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CHAPTER 11 : MONOPOLY

11.1 Nature and Sources

(A) Features of Monopoly: Monopoly is another traditional form of market. It is an extreme form, opposed to a competitive market structure. As against this, a competitive market is one with a large number of firms or producers. Monopoly is a case where there is only a single seller in the market. This, however, is a theoretical concept. In reality, a market with a few producers assumes the form of a monopoly. The second important feature of a monopoly market is the absence of substitutes for the goods produced and sold by the monopolists. Buyers have no other option except to purchase goods from the monopolist at whatever price he charges. This results in a situation in which the monopolist has complete control over market conditions. He can decide his own price and earn profits without any fear of competition from his rivals. Yet a monopolist has certain constraints arising out of demand and technical conditions.

(B) Limits to the Monopoly Power: Though a monopolist has complete freedom in determining his own price, there are some limits to his power. These are listed below:

i) The demand curve of a monopolist slopes downwards.

This is shown as demand curve DD of the monopolist in Figure 38. On such a curve, a monopolist cannot choose both Price and Output to be sold. He has to determine one of these quantities. If he chooses higher price P1 he has to be satisfied with smaller sales of quantity Q1. If he prefers larger output Q2 he will have to charge lower price P2.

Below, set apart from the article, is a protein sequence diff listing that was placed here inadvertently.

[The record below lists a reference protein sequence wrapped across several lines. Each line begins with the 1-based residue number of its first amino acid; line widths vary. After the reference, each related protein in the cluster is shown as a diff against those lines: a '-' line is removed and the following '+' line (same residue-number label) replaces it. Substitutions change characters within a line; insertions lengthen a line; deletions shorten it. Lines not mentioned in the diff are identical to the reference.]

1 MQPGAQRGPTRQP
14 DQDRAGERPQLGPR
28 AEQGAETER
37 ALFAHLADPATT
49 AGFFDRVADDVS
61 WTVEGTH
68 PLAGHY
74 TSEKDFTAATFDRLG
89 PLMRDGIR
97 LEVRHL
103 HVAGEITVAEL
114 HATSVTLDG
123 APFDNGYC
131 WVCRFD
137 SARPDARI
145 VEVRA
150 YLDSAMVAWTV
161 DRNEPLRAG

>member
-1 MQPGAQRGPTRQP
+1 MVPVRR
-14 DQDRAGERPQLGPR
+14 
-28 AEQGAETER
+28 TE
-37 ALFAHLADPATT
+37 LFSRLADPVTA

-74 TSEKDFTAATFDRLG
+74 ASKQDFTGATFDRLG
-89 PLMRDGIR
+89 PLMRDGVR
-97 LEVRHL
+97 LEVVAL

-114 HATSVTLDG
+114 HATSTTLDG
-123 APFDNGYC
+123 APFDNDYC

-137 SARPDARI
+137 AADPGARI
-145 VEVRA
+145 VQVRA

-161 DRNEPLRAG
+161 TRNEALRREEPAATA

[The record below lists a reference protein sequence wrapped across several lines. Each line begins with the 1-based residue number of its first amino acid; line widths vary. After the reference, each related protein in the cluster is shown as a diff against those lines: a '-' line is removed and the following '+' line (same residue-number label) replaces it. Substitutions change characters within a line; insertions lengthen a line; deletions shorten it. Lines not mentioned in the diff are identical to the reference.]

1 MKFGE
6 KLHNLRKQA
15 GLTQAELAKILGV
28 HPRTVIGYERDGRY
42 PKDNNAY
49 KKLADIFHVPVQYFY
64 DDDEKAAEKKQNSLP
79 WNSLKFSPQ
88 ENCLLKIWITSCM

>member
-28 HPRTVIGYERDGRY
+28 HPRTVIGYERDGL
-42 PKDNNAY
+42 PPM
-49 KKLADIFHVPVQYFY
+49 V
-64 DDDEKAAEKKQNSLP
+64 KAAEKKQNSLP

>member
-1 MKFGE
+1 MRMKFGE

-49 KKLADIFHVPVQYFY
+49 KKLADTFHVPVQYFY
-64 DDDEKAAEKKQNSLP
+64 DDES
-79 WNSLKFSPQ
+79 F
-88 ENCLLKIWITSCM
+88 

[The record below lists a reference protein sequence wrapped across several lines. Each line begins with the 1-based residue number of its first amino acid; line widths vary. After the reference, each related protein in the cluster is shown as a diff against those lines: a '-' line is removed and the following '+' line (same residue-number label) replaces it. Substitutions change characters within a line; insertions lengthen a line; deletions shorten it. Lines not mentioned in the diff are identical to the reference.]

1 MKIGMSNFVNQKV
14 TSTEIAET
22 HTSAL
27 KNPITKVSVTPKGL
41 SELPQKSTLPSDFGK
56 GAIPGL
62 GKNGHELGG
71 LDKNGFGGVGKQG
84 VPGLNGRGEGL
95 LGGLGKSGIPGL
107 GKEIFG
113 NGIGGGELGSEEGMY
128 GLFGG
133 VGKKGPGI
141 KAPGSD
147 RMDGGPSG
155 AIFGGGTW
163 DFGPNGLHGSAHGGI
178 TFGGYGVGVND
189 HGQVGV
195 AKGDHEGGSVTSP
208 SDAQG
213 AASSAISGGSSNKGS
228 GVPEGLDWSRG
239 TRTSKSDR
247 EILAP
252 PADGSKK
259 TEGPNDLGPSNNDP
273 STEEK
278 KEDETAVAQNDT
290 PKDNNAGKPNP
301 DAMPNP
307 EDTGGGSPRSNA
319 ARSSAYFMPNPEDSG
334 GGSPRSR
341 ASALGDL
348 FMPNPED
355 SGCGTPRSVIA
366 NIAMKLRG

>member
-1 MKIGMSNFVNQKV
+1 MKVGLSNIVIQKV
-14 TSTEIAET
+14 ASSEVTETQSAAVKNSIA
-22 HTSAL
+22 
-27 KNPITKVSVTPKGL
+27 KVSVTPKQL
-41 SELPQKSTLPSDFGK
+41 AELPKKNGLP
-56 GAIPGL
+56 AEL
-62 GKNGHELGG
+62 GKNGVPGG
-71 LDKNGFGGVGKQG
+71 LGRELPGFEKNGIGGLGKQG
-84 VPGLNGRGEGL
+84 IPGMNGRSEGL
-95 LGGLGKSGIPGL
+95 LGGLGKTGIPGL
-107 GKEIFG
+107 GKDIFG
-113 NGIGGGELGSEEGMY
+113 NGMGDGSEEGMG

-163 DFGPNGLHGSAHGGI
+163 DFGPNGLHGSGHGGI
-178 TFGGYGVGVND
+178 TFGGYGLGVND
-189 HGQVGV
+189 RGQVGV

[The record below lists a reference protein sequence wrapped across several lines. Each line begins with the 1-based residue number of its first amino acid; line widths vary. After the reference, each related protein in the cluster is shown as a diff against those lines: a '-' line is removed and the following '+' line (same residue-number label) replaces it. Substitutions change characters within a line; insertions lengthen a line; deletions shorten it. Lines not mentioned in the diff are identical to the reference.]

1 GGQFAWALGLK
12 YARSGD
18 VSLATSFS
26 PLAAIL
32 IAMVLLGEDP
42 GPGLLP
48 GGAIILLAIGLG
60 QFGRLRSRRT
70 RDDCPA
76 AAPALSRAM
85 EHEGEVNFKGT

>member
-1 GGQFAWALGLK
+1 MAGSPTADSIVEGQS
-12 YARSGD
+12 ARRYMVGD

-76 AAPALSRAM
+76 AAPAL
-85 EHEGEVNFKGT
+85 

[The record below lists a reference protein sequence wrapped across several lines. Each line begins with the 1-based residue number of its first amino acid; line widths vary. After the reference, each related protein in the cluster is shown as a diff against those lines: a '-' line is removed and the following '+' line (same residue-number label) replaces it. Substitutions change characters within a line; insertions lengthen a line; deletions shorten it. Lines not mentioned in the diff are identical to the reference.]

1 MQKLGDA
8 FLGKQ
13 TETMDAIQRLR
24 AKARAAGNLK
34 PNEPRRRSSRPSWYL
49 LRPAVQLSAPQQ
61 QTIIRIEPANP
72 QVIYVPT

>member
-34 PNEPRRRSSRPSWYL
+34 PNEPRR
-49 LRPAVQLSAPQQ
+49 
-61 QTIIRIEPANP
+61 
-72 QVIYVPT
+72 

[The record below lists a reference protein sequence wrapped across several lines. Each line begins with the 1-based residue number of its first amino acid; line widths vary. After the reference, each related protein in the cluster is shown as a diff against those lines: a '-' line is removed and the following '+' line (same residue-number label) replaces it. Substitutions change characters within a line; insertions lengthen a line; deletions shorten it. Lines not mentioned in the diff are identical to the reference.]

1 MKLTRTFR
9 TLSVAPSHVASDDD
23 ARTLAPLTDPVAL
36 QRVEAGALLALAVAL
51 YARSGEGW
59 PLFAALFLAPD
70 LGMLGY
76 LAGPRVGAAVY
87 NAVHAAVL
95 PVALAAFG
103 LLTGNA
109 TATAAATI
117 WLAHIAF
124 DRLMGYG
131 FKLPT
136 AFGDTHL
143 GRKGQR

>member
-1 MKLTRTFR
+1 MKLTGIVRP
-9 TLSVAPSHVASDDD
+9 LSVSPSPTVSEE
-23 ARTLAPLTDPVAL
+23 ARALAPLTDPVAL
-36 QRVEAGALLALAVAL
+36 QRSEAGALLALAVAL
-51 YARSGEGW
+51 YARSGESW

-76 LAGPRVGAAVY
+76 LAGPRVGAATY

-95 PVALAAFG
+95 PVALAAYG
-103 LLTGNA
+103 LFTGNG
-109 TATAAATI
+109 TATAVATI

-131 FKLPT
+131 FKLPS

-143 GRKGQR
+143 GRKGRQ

ii) The second constraint on monopoly power arises out of the income and willingness of consumers. If the monopolist attempts to charge a price as high as Pn his sales fall to zero. So even though a monopolist has complete freedom to charge any high price this freedom is restricted by the consumerís ability to purchase goods.

iii) Finally, monopoly power also depends upon elasticity of the demand curve. If the demand curve is rigid or less elastic the monopolist has a greater degree of control. As the demand curve becomes more flexible or flatter the monopolistís control starts declining.

This can be explained with the help of Figure 39. In the figure there are two demand curves. DD1 is rigid or less flexible showing greater monopoly control. DD2 is flatter or more flexible and depicts a lower degree of monopoly control. On rigid demand curve DD1 if the monopolist increases the price from P to P1 the fall in the quantity sold is as small as QQ1 . On the flatter demand curve DD2 with the same rise in price, a fall in the quantity sold is as large as NN1 . In case of a flexible demand curve there is a danger that even at a higher price, the total revenue of a monopolist may be smaller. This has been further explained in the table below:

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Index

11.1 Nature and Sources
11.2 Monopoly Demand Curve
11.3 Monopoly Equilibrium
11.4 Evils and Wastage of Monopoly

Chapter 12

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